Wednesday, September 16, 2009

What To Do About the Flu?

As summer ends, we're going to start thinking a lot more about flu while traveling on business. Whatever degree of severity lies ahead, the swine flu will soon be returning as a thing to be really concerned about while on the road. And not just swine flu, but everyday seasonal flu as well.

There's a story in USA Today about the availability of seasonal flu shots at various airport clinics in the U.S., with a chart listing locations.

Meanwhile, the Association of Corporate Travel Executives is proposing an idea that shaking hands is a custom that might be put on the bench for a while.

The organization sent a recommendation to its global membership suggesting the temporary suspension in business travel of that venerable tradition, the handshake, until the H1N1 influenza virus threat has been reduced to the status of the common cold.

The group's executive director, Susan Gurley, said sidelining the handshake may go a long way in reducing the person-to-person contact that spreads this variety of influenza.

Medical consensus says "told that the best way to impede the spread of the H1N1 flu virus is to repeatedly wash our hands, especially after touching our faces, or coming into contact with someone else’s face or hand," Gurley said. Dropping the handshake for a while thus makes sense, she said.

A statement by the association said:

"Projections regarding the impact of the H1N1 swine influenza are all over the board, with experts citing 30,000 to 90,000 fatalities, and the potential of 1.8 million patients overwhelming hospitals within a six week period -- in the U.S. alone. Published reports indicate that the H1N1 flu virus could easily infect 30 to 50 percent of the US population, causing massive disruptions in schools, business, and travel, as most companies will urge employees with flu-like symptoms to stay at home."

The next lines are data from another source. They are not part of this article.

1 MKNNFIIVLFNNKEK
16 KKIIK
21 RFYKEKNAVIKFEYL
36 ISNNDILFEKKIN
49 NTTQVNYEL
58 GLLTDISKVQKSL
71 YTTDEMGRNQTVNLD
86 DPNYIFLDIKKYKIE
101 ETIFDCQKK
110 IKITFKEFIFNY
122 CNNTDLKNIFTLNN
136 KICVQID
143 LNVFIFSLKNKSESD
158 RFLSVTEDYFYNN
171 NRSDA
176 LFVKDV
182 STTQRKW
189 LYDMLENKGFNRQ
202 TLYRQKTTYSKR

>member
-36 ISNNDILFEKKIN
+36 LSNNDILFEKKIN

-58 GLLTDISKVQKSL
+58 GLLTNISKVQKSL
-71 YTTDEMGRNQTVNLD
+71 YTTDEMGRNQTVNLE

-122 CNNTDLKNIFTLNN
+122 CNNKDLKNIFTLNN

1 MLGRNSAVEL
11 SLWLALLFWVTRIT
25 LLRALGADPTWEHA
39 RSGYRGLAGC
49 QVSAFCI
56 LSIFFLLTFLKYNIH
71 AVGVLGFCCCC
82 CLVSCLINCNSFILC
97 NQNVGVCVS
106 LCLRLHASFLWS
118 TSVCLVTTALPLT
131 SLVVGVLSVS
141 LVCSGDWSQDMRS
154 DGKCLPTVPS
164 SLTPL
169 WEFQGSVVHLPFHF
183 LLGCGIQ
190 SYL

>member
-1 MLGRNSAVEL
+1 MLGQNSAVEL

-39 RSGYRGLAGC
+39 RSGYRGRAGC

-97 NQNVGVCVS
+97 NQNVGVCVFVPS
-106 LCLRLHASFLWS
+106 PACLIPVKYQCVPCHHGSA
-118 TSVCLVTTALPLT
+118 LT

Obviously, cutting back on handshakes also would have an effect on the spread of seasonal flu and other problems like the common cold.

Dunno, it might well be time in general to re-eevaluate the handshake and its annoying grandchild, that awkward kissy-cheek huggy-greet between sexes.

Some of the alternatives being bandied about, like the elbow bump, are just a bit ... mannered for my taste.

I've always kind of liked the Japapese bow. Just a slight motion of the head and a slighter one of the shoulders, connoting acknowledgment and cordiality. But we'd have to lose the hierarchical element. Both parties bow at the same time. No cheating and waiting for the other party to go first.

The mutual greeting could be that old Philadelphia favorite, a word that always says so much: "Yo."

Hey, it could happen.



flybaby said...

I'm at an ISO meeting in the US this week. Didn't notice any reduction in handshakes with the North Americans, buss kisses with the Europeans and nods/bows to the Asians (although several also shook hands with me.)

Lots of hugs with a subset of this crowd simply because, being on the road so much, some of these people are close friends since I see them more than people in my own village.

Back at my own village, my church has moved to a Namaste bow (instead of a hug) for the exchange of the peace which I understand and will support but I worry about the widows in the congregation who may now go weeks or longer without hugs.

As for the flu shot: while I don't agree with them, I'm thinking I'll end up getting one because I'm worried certain countries will not let us in unless we have them.

ChefNick said...

I totally agree. While I have issues with the Japanese, having lived there for five years, I DO appreciate their habit of not touching each other every chance they get, which is the case here in Montreal.

The "two-cheeked kiss," while romantic enough, is also a flu doctor's nightmare.

There is really no need to hug, kiss or shake hands with someone else other than your partner.

Not to mention fleas and the Black Plague.

chocko said...

I propose that we institute the Vulcan Salute as a greeting (in addition to its traditional use as a farewell). For those of you not familiar with Star Trek (are there any?!) see also: